Leonardo da Vinci

 

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Apr 15, 1452 – May 2, 1519

Painter, Sculptor, Engineer, Scientist, Musician, Architect

Italian

“As a well-spent day brings happy sleep, so a life well spent brings happy death.”

“Nothing strengthens authority so much as silence.”

For part of his life Leonardo was a vegetarian. He often bought birds, which were sold to be killed and eaten, and set them free.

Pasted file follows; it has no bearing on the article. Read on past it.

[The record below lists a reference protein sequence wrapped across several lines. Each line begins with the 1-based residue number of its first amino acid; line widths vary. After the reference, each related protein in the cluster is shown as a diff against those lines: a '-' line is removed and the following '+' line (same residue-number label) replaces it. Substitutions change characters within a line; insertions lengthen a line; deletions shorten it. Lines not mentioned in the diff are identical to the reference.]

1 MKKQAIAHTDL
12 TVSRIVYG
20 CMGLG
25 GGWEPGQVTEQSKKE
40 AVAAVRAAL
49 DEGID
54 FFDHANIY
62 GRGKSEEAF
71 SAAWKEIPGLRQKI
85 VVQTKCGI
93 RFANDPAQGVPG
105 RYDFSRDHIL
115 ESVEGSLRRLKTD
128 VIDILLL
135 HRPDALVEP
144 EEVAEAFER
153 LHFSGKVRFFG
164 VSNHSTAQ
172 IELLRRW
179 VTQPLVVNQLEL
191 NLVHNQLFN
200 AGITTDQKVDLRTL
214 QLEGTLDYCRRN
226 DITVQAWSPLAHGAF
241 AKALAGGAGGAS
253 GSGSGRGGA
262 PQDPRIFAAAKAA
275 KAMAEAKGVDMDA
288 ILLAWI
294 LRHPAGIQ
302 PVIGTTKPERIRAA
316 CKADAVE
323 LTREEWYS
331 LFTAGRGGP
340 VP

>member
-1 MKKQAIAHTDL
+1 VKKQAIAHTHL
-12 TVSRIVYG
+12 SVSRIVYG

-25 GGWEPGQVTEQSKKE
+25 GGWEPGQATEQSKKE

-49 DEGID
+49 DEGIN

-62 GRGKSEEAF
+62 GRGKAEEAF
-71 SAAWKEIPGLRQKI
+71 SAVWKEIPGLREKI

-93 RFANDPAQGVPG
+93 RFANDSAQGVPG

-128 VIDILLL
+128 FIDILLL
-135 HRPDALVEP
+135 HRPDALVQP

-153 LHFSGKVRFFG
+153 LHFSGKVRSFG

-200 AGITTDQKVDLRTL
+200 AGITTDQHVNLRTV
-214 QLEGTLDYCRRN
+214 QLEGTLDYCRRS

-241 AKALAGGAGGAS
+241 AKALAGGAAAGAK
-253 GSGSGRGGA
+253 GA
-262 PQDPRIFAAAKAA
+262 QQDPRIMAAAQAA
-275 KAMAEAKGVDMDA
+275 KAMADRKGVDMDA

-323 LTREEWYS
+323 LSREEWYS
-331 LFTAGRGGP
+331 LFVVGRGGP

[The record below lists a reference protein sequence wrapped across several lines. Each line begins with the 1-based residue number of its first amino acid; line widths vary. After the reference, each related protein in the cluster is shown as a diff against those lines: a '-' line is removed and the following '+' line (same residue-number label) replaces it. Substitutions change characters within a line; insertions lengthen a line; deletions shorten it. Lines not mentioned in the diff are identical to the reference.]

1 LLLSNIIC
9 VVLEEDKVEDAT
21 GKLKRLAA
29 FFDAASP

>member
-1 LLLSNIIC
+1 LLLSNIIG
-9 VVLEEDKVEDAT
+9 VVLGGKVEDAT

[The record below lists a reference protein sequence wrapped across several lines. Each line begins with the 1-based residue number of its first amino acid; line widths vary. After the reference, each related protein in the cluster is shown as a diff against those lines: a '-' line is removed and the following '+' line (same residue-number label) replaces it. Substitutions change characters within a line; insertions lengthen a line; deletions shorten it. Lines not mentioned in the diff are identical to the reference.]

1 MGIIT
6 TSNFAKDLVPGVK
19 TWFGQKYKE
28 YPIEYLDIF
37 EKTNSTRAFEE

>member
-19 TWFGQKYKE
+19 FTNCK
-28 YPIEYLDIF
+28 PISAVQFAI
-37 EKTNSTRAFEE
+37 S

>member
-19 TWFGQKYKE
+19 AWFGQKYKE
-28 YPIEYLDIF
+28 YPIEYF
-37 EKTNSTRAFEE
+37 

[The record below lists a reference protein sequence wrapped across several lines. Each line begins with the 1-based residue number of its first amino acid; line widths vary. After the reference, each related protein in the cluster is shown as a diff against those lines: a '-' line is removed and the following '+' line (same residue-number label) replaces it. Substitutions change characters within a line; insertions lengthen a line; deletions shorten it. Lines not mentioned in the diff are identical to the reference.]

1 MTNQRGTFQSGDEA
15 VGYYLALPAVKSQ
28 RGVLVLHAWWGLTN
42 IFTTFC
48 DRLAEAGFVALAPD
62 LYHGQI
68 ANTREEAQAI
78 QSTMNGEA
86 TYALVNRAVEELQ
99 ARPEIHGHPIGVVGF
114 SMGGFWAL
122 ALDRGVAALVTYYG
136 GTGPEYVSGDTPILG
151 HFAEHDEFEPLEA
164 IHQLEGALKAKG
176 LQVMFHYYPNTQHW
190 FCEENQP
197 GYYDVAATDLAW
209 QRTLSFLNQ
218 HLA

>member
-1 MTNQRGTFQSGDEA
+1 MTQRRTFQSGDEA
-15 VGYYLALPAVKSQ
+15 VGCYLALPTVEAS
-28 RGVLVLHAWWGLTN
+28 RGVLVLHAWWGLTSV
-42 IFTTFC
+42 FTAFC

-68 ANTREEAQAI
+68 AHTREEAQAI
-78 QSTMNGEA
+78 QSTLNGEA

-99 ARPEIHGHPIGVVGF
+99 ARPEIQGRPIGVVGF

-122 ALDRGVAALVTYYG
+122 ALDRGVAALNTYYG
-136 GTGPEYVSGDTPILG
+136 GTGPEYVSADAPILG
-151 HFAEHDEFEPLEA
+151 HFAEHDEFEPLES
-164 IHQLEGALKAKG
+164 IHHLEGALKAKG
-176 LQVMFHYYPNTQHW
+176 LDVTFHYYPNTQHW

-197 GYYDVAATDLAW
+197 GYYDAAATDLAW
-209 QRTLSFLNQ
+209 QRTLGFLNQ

Leonardo was driven by a restless energy and curiosity. He did not like the machine with the monotony of rote learning and the rough play of the other boys. He would often skip out to be alone and to observe and record nature. Leonardo had a strange way of writing his letters with his left hand in reverse. Unlike many of the most talented people of the past, Leonardo da Vinci’s fame began during his own lifetime. He was trained to be a painter, but his interests and accomplishments were in an extraordinary number of areas -- he is often referred to as a universal genius. Some of his sketchings turned out to resemble tanks, helicopters, bicycles and other machines up to 400 years before they were invented. His scientific work sometimes took precedence over his painting. He was involved with hydrodynamics, anatomy, mechanics, mathematics and optics. He made many drawings of the human body. There are detailed drawings of skeletons, muscle structures and organ systems. To draw these he used bodies which were stolen from a nearby morgue. He was a master of both art and science. He was the first to make paintings seem real with feelings of movement and beautiful backgrounds. Some of the world’s most well-known pictures were painted by him, including the Mona Lisa and the mural of the Last Supper. When Leonardo saw a face he wanted to paint, he would follow the person around all day until he memorized the face. Then he would go home and draw the person.